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At The Harlington and Sundon Academy Trust, we value reading. We are skilled, enthusiastic and confident readers.  We have ambitious aims for all of our children to become lifelong learners and to build their cultural capital through reading. At The Harlington and Sundon Academy Trust, our children are encouraged to become passionate and motivated readers who feel confident in their own skills and enjoy reading for pleasure.  They have the self-confidence to read a range of genres and lessons taught at the school incorporate a variety of thought-provoking and inspiring texts. As children move through the year groups, they develop fluency and understanding. These important skills are focused upon through their lessons, interventions and regular reading time with adults and peers. We carry out high quality interventions which are regularly reviewed to ensure that children achieve their full potential and make progress.

Please see here for our reading progression of skills. Reading Progression of Skills

Our Reading Curriculum

At The Harlington and Sundon Academy Trust, we ensure that our whole class teaching and interventions target the progression of both decoding and language comprehension.  Early reading is taught through daily discrete phonics sessions, following the Read Write inc programme.  Our aim is to develop an early love of reading by introducing and sharing a wide variety of texts with children, including those which they may not be able to access independently. In order to consolidate their learning, children take home a decodable phonics book matched to the sounds they are learning or have learnt.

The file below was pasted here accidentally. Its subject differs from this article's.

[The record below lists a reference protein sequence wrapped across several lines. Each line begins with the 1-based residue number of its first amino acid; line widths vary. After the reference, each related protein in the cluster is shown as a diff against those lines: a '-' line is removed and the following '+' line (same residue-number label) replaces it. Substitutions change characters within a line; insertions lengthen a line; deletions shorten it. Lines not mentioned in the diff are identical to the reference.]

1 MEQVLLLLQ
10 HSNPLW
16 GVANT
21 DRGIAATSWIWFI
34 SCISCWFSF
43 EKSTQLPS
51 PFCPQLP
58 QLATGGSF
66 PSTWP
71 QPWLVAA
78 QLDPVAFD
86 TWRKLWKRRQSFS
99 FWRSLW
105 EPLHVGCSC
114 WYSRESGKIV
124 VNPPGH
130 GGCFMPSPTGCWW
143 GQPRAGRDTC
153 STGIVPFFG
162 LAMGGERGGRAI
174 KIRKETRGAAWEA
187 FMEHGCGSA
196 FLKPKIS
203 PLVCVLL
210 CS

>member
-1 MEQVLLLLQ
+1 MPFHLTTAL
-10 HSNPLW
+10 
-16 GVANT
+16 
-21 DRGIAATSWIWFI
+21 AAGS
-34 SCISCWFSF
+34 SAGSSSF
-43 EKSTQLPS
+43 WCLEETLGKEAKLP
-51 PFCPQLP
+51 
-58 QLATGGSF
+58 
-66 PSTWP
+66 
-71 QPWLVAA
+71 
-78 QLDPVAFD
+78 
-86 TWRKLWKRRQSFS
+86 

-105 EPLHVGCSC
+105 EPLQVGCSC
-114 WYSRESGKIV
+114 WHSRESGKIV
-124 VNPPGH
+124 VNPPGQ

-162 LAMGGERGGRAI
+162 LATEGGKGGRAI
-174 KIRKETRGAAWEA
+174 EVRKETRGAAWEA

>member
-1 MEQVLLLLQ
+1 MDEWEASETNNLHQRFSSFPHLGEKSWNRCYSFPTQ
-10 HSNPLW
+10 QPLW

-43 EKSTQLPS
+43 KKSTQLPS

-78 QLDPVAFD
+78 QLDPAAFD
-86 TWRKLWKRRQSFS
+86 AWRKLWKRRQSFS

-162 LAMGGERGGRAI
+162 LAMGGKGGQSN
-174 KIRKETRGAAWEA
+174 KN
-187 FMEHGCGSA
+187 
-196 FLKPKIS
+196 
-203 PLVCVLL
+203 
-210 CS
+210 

Reading for pleasure is encouraged and children regularly have the opportunity to listen to texts, beyond their current stage of independent fluency and comprehension. These texts are read aloud by an adult who models appropriate fluency, expression and intonation. Children are given the opportunity to discuss their understanding of challenging reading material and adults support them to develop their comprehension strategies. Reading for pleasure is not at all limited to fictional texts as children are given access to a range of non-fiction books, magazines and digital reading material.

Children are encouraged to read independently, with their peers, younger pupils and adults at home.  All children take home a reading book every day to share with an adult at home.

 Reading at Home

The two reading books your child will bring home are from the Read, Write Inc. scheme and link to the phonics learning taking place in school.  One of the books your child should be able to read without support because they have been practising it in school in their phonics groups.  The second book is a 'Book Bag' book which contains a new story but with known sounds and gives you the opportunity to support your child in reading new content. They will also bring home a free-choice library book which they have selected independently and which may be outside of their reading ability but can be shared for enjoyment with an adult.  Once children have completed the Read, Write, Inc scheme, they will bring home books from the Oxford Reading Tree scheme which incorporates a mixture of fiction and non-fiction books.  The scheme provides consistent progression from their early phonics learning to fluent, competent reading.

Alongside their books, children will bring home their reading record where children’s progress in reading (both with adults at home and in school) is recorded. These reading records also contain a number of helpful information pages for parents and carers, such as phonics summaries, ideas for questioning, age-related grammar expectations, grammatical definitions and activities for children to complete once they have finished a book.

To support reading at home, each year group has some suggested questions you may wish to ask your child while you are reading with them.